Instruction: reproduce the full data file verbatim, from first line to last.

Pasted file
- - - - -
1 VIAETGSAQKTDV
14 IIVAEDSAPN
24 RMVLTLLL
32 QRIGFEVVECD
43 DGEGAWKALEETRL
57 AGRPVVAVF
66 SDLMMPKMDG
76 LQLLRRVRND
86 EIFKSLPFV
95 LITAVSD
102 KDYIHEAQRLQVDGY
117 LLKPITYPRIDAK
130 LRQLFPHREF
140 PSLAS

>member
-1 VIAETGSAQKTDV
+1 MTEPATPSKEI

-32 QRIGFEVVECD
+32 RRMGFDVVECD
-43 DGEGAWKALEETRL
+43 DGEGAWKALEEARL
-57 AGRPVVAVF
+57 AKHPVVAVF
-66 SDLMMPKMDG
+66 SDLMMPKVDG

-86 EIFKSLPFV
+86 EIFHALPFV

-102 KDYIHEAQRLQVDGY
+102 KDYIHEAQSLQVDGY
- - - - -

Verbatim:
1 VIAETGSAQKTDV
14 IIVAEDSAPN
24 RMVLTLLL
32 QRIGFEVVECD
43 DGEGAWKALEETRL
57 AGRPVVAVF
66 SDLMMPKMDG
76 LQLLRRVRND
86 EIFKSLPFV
95 LITAVSD
102 KDYIHEAQRLQVDGY
117 LLKPITYPRIDAK
130 LRQLFPHREF
140 PSLAS

>member
-1 VIAETGSAQKTDV
+1 MTEPATPSKEI

-32 QRIGFEVVECD
+32 RRMGFDVVECD
-43 DGEGAWKALEETRL
+43 DGEGAWKALEEARL
-57 AGRPVVAVF
+57 AKHPVVAVF
-66 SDLMMPKMDG
+66 SDLMMPKVDG

-86 EIFKSLPFV
+86 EIFHALPFV

-102 KDYIHEAQRLQVDGY
+102 KDYIHEAQSLQVDGY